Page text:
Mirena IUD lawyers at Pintas & Mullins report that a federal judge in New York recently encouraged plaintiff's lawyers to include women in the leadership committee given the nature of the cases. More than 50 lawsuits are currently consolidated in the New York court, with over 100 more pending in state courts.
This assertion took place during the first status conference over the Mirena multi-district litigation (MDL) in White Plains, NY, when four male lawyers asked to be appointed to the executive committee for the proceedings. The U.S. District Judge, Cathy Seibel, urged the attorneys to include at least a few women in their leadership ranks, stating that a female presence, particularly for this specific case, was important.
Further emphasizing this point was the disagreement among other plaintiff's lawyers who were not entirely happy with the all-male leadership. In a May 2013 letter to Judge Seibel, for example, a lawyer from Michigan argued that the female plaintiffs would certainly benefit from at least some qualified female attorneys who could not only better relate to their struggle but promote empathy to a jury as well.
The letter went on to note that Bayer, the defendant in the Mirena cases, is likely to use gender strategically when choosing its lawyers. Currently, Bayer's lead lawyer is a woman. One of the proposed leads for the plaintiffs asserted that, along with the four-member lead committee, plaintiffs want to select a separate, larger committee to steer the litigation efforts.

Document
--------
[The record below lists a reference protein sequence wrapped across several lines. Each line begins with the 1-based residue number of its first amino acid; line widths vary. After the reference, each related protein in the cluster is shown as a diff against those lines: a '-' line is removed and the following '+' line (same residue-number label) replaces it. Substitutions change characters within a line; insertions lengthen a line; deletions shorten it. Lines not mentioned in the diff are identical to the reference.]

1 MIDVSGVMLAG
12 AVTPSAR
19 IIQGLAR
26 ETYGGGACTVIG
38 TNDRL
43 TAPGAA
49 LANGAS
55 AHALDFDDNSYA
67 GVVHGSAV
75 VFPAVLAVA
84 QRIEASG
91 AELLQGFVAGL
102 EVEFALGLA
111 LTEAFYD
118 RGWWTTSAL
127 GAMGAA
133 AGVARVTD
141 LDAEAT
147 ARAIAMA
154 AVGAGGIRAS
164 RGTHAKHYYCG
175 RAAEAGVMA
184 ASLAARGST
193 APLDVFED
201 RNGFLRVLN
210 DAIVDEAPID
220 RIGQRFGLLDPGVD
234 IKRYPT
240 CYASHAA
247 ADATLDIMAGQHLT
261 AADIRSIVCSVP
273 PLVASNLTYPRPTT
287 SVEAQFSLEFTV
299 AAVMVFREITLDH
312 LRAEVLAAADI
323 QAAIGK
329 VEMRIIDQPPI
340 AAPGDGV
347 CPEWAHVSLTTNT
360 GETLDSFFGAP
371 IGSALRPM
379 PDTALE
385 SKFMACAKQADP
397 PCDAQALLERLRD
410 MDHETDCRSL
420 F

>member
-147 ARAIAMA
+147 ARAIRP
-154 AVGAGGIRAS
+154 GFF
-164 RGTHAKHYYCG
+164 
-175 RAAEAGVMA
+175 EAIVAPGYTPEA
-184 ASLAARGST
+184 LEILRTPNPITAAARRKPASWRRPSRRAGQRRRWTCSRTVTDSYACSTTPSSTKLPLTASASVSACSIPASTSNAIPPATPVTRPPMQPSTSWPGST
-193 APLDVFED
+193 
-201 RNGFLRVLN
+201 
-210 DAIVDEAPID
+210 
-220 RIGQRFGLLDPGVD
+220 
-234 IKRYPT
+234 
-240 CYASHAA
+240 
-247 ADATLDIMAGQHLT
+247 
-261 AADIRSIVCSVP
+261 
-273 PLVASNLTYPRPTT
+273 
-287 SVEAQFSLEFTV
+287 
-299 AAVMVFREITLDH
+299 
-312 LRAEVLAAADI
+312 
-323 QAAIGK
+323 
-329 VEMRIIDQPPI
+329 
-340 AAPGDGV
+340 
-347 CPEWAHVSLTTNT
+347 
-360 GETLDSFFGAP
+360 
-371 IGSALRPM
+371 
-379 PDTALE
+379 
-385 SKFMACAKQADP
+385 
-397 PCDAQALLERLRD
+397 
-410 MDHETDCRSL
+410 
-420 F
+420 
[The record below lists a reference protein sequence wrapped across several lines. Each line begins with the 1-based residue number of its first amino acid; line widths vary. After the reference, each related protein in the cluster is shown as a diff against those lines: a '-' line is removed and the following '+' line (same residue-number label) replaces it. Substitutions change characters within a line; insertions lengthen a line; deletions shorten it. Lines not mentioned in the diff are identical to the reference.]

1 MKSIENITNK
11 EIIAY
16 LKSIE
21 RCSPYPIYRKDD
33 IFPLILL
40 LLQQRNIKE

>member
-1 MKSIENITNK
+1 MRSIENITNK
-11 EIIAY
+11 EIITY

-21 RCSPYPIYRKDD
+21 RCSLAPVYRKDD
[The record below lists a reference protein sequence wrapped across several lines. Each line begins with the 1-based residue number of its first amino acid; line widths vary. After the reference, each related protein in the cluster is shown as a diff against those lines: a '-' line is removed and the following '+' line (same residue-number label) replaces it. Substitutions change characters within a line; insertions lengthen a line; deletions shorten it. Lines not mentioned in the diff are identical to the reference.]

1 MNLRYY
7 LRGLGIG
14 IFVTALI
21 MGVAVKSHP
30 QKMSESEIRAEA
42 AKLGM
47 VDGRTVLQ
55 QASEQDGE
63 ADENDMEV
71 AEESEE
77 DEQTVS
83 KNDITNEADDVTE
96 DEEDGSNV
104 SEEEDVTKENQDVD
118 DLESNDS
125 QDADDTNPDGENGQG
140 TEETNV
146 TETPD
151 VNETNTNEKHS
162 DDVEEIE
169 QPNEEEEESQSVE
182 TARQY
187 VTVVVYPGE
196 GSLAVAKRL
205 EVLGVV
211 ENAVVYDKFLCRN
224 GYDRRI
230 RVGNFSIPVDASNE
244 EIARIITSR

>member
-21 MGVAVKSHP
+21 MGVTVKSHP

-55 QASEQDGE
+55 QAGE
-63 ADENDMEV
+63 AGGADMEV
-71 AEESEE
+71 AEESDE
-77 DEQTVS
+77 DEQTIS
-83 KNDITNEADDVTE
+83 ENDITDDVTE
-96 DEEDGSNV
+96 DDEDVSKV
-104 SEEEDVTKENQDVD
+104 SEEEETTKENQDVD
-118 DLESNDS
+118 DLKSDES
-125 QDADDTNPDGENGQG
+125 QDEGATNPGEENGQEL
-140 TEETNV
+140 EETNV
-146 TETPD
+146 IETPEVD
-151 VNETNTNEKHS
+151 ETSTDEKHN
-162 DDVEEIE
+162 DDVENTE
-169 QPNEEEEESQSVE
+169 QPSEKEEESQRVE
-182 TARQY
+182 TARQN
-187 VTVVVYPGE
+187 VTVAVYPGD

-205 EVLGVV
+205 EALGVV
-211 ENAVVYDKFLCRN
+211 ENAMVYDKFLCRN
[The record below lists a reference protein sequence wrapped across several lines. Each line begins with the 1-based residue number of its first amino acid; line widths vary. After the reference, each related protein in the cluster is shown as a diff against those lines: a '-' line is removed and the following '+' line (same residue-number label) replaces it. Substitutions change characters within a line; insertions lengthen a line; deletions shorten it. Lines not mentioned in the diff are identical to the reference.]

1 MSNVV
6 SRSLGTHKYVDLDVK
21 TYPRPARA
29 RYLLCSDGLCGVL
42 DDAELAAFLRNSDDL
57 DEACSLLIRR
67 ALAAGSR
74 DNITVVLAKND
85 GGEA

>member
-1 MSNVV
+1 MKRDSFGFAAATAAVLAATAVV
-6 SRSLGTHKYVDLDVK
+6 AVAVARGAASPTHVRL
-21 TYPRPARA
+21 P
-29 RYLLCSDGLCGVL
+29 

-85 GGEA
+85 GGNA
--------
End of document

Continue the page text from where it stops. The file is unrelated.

A bigger committee such as this would help fund litigation costs as well as give the case the power it needs to organize and prepare for the major testimonies and trial proceedings. Experts are expecting thousands of Mirena lawsuits to be filed in the MDL by the time it goes to trial.
All of these lawsuits are being filed on behalf of female patients who were implanted with the Mirena IUD without knowledge of its possible risks and complications. As a result of this negligent and fraudulent lack of disclosure, many women suffered significant and life-altering injuries from the IUD, such as the IUD piercing the uterine wall and migrating into other organs, necessitating surgical removal. Because the IUD was marketed to women who had not yet had children, hundreds of patients are now permanently infertile as a result of this spontaneous migration and will never be able to bear children.
Bayer contends that, since Mirena's introduction in 2001, the company adequately warned about the risk of perforation and migration. It further claims that it warned both doctors and patients to monitor the device's placement by consistently checking for the thread attached to the device, and that, had the company warned about the possibility of spontaneous migration, doctors would have continued to recommend the IUD anyway.
After the initial conference, an attorney stated that the lawyers for plaintiffs would meet in ensuing days to select a steering committee, which will include more gender diversity. In related news, the first lawsuit alleging injuries from the transvaginal mesh product Gynecare Prolift recently concluded, awarding the plaintiff more than $11 million. It was the first transvaginal mesh lawsuit of more than 4,000 currently pending over Johnson & Johnson's defective product.